Gale Fulton Ross

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Gale Fulton Ross

Gale Fulton Ross is an African-American visual artist who lives in Sarasota, Florida. Primarily a painter, she also practices portraiture, printmaking, and sculpture.


Gale Fulton Ross was born in Medford, Massachusetts, in 1947, the oldest of nine children.[1]

She graduated from the Massachusetts College of Art in Boston, where she explored a wide variety of styles and media including sculpture.[2] She continued her art education at the California College of Arts and Crafts in San Francisco, concentrating in the study of Fine Arts and painting.[3] In addition to formal academic training she has studied under the guidance of established artists, including Melvin Johnson, at the Vesper George School of Art, Boston; Cleveland Bellow, of the DeYoung Museum, Oakland California; and Pierre Parsus,[4] of France, while a resident at the La Napoule Art Foundation.[5]

Initially trained as an art curator, Fulton Ross traveled extensively throughout Africa, Europe, and as far east as China, in order to study and paint. She was a participant in the second World Festival of Black Arts in Lagos, Nigeria in 1977. In 1984, she was an artist in residence in Bellagio, Italy and produced an exhibition for the Rockefeller Foundation in Bellagio,[6] and in 1993 was the recipient of an award to work and study in the People's Republic of China.

She developed a reputation early in her career as a portrait artist, and has created likenesses of Archbishop Desmond Tutu, Justice Thurgood Marshall, A. Philip Randolph, Arthur Ashe, and Governor Michael Dukakis, among others.[7] In 2009, she was selected to paint a portrait of Lord Andrew Lloyd Webber.[8]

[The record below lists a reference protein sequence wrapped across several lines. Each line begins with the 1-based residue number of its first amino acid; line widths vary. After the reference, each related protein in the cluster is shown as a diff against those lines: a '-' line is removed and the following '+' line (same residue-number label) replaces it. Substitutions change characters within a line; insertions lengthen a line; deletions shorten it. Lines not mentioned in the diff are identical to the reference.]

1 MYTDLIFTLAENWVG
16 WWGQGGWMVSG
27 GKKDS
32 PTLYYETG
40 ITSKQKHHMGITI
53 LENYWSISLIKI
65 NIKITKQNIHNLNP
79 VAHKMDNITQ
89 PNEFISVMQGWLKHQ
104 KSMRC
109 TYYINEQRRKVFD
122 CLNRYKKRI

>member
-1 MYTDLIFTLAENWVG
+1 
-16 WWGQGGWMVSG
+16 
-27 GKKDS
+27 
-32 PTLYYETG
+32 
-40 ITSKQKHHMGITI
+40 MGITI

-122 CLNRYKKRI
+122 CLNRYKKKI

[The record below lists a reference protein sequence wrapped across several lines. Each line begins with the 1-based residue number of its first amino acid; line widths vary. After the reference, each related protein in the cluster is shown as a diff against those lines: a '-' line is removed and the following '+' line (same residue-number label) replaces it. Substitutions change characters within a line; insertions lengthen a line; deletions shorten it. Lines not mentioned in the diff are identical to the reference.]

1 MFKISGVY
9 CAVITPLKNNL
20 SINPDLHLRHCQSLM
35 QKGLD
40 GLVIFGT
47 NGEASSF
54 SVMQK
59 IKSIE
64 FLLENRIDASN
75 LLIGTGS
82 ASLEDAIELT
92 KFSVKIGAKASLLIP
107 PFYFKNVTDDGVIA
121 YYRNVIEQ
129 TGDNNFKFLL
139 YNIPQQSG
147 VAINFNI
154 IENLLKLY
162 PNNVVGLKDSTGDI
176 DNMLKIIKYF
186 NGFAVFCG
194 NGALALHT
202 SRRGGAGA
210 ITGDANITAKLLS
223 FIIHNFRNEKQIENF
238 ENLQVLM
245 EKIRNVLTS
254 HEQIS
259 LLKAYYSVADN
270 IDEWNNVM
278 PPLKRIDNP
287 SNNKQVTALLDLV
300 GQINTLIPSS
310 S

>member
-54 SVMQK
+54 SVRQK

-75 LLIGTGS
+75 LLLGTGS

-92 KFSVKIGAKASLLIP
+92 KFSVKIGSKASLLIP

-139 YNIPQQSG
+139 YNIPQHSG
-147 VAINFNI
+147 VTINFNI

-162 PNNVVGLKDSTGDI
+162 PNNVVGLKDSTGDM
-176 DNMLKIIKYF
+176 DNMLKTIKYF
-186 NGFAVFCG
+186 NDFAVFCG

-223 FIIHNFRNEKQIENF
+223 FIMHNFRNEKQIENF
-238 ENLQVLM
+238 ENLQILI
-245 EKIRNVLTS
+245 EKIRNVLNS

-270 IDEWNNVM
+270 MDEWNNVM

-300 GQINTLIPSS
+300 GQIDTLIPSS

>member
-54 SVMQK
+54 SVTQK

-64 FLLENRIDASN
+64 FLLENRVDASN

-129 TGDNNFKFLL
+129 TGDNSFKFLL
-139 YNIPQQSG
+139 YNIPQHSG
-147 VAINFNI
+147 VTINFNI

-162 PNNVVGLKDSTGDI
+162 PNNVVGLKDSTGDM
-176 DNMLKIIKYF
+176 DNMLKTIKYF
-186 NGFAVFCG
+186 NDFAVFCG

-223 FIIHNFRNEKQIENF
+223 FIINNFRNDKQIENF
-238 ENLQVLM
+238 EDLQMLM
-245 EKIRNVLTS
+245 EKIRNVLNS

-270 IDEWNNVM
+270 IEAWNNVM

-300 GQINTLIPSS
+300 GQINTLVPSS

Fulton Ross has cited several classical artists as influences on her work, including Michelangelo, Da Vinci, and Rembrandt,[9] as well as modern-day African-American masters such as Elizabeth Catlett, Charles Wilbert White, Beauford Delaney, and Romare Bearden. Her style incorporates both the figurative and the abstract, as reflected in her eclectic creations. She believes that artists are the humanistic conscience of a materialistic society.[10] Her visual expressions most often depict poignant images of people, especially African American women, reflecting her philosophy that it is the depth and variety of human feelings that motivates art, and indeed, that she must become a more sensitive human in order to be a better artist.[11]

In that regard, she has dedicated considerable time to mentoring and creating opportunities for younger artists as the founder of the Fulton-Ross Fund for Visual Artists of Sarasota County, which provides a supportive environment and awards competitive grants to those just beginning their careers.




Commissioned works[edit]

Archbishop Desmond Tutu
Congressman Ronald Dellums
Ambassador Bradley Holmes
Governor Michael Duckakis
Mayor Andrew Young
J. Bruce Llewellyn
James Baldwin, University of Massachusetts
Ambassador, Franklin Williams
Jackie Robinson for Ms. Rachel Robinson
Dr. Arthur Logan for Mrs. Marian Logan
Byard Rustin
Governor L. Douglas Wilder
President R. William David, Council of Churches
Bronze, Charles Hamilton Huston, North Carolina University, Sarasota Memorial Hospital Pediatrics Dept.
Arthur Ashe for the Arthur Ashe Foundation
Selected as Feature Artist, Sarasota Magazine, December 1995
Law Office of Rosen & Shapiro, Sarasota, Florida
Law Office of Shaffer Zapson, New York City
Premier African American Painter, Jacob Lawrence and his wife, Artist Gwen Knight
San Francisco General Hospital -Permanent Collection, 1978
Forbes Gallery, Absolut Vodka Ad Campaign
100 Black Women, Boston, Massachusetts
National Organization of Black Law Enforcement Officers, Washington, D.C.


  1. ^ [1]
  2. ^ [2]
  3. ^ [3]
  4. ^ fr:Pierre Parsus
  5. ^
  6. ^
  7. ^ The Bershad Gallery
  8. ^ "Women of the Hour", Sarasota Herald-Tribune, January 28, 2009, p. 7B.
  9. ^ "Abstract Art Actually an Ancient Tradition", Sarasota Herald-Tribune, August 14, 2008, p. 24.
  10. ^ "In Search of Her Visual Voice", Flavour Magazine, Autumn 2000, p. 31.
  11. ^ "After the Storm", Sarasota Weekly Planet, June 6, 2001, p. 8.